What is Driving US and Canadian Wages: Exogenous Technical Change or Endogenous Choice of Technique?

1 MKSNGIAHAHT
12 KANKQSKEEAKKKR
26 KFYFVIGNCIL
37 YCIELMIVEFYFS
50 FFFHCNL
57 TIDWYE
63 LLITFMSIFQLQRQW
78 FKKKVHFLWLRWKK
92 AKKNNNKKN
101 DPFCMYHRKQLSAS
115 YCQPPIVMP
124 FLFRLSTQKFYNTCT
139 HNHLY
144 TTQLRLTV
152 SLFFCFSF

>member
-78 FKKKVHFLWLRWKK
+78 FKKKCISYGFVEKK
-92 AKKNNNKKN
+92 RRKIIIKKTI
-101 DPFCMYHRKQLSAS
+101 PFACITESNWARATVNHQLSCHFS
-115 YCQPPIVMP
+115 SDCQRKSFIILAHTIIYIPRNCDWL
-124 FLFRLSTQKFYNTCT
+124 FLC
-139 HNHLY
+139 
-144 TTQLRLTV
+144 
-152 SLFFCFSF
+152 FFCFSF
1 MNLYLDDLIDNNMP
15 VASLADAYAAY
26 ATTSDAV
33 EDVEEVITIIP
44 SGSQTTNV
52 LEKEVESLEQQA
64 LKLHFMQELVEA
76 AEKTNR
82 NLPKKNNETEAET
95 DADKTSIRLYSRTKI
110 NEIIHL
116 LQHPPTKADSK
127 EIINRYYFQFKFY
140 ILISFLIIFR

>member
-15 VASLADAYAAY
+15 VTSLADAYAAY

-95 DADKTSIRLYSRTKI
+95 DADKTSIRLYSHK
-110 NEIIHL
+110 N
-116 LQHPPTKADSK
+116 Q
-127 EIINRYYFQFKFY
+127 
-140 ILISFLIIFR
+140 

This paper proposes a new and unified explanation for the following trends observed over the last 25 years: (1) the increased returns to education, (2) the slow measured growth in TFP in an economy undergoing massive changes in its methods of production, and (3) the poor wage performance, relative to TFP growth, of both young high school and college educated workers. The explanation we propose downplays the role of exogenous skill-biased technological change and instead emphasizes how the endogenous choice of modes of organization, influenced by changes in factor supplies, can generate the above observations. For example, we argue that increased education attainment, through its effect of the choice production techniques, may have been the major cause for the increased differential between more and less educated workers over the last quarter of a century. The evidence we examine to test our hypothesis is based on US and Canadian data over the period 1971 - 95. We pay particular attention to explaining the difference between our results and those associated with the skill-biased technical change hypothesis.